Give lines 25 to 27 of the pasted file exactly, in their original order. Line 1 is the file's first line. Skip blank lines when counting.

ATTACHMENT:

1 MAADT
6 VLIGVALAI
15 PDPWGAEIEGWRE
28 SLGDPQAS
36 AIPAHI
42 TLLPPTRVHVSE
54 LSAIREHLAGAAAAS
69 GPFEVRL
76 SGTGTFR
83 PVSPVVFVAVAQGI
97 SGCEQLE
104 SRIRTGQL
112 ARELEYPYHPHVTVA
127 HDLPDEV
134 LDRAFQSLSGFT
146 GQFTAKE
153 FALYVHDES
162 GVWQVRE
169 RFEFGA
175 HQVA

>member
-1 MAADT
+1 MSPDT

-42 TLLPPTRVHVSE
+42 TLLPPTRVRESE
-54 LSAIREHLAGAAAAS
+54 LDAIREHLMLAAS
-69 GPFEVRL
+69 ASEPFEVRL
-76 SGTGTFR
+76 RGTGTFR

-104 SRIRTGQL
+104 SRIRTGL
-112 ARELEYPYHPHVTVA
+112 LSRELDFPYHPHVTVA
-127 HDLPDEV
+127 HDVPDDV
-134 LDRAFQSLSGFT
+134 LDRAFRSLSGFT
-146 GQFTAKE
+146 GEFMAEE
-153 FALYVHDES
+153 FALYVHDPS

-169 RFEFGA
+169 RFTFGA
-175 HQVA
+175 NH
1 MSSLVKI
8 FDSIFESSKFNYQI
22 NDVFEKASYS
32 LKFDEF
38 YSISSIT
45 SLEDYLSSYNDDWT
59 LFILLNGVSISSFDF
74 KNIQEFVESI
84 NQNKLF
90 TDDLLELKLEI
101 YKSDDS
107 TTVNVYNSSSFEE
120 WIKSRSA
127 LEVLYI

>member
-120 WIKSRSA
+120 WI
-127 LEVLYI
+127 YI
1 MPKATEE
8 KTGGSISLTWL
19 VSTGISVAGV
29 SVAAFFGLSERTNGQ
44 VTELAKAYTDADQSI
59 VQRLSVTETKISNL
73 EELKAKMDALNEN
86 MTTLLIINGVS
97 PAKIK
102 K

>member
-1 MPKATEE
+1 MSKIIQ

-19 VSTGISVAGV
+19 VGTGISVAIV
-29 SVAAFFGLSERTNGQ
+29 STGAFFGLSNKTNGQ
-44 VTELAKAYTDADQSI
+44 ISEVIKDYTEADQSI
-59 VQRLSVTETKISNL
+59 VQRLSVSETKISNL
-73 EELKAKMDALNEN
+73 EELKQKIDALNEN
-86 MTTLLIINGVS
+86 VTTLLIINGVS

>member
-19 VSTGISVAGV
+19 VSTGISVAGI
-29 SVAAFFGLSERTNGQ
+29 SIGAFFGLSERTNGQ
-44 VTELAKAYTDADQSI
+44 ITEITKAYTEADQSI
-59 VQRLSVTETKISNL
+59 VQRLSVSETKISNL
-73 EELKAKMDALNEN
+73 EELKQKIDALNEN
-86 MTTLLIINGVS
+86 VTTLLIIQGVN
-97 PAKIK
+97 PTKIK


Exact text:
+42 TLLPPTRVRESE
-54 LSAIREHLAGAAAAS
+54 LDAIREHLMLAAS